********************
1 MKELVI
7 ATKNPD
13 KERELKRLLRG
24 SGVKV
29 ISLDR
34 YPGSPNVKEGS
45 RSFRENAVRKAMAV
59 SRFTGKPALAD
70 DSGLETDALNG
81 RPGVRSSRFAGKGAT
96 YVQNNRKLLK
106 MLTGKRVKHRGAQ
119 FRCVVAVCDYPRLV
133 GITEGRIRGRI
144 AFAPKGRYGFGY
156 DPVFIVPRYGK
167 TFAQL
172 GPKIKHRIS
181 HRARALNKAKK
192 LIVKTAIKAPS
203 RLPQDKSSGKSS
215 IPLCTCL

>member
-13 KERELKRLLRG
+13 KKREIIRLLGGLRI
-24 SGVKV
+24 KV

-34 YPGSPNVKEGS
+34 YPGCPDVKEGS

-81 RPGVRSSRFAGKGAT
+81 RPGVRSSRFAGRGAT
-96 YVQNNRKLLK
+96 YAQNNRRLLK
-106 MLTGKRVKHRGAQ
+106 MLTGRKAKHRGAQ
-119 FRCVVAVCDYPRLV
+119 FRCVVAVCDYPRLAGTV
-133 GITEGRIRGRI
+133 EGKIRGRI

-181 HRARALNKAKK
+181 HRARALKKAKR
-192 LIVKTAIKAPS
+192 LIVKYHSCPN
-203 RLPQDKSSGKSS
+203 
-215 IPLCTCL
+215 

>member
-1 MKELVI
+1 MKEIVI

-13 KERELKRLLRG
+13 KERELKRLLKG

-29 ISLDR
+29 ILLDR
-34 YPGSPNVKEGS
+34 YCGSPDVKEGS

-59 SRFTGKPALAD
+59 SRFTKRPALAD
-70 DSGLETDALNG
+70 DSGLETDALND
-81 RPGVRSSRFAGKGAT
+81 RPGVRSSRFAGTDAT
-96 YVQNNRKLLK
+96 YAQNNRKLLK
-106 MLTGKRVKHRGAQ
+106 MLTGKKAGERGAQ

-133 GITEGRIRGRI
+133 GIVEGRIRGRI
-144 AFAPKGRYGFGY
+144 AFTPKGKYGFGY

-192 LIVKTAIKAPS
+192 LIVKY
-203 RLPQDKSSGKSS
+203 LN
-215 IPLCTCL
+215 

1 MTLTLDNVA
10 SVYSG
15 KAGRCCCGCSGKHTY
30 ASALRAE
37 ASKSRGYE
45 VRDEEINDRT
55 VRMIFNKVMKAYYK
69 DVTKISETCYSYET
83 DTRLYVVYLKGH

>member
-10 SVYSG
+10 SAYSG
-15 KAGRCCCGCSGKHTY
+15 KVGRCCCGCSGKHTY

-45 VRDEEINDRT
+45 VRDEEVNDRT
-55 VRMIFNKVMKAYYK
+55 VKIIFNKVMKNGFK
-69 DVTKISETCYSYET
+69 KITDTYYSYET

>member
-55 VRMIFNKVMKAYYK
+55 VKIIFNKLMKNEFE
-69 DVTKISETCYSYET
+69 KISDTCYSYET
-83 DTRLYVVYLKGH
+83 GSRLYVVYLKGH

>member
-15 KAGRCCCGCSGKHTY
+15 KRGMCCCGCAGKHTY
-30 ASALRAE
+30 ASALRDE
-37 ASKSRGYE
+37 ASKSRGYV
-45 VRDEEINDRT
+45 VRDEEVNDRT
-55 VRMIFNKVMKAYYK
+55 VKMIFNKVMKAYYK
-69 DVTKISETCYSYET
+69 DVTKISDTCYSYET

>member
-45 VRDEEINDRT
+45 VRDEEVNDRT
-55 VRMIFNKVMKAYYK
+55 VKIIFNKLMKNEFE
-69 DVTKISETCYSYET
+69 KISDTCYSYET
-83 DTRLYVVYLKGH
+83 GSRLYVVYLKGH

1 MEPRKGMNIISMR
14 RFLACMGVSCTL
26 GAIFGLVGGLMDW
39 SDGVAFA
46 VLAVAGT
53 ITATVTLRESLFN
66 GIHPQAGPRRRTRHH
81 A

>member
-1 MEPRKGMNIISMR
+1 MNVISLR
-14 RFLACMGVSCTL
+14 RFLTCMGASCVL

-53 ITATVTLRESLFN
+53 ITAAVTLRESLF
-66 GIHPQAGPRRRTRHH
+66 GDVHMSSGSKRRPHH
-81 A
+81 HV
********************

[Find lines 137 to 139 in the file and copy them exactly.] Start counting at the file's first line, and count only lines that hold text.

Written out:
-14 RFLACMGVSCTL
+14 RFLTCMGASCVL

-53 ITATVTLRESLFN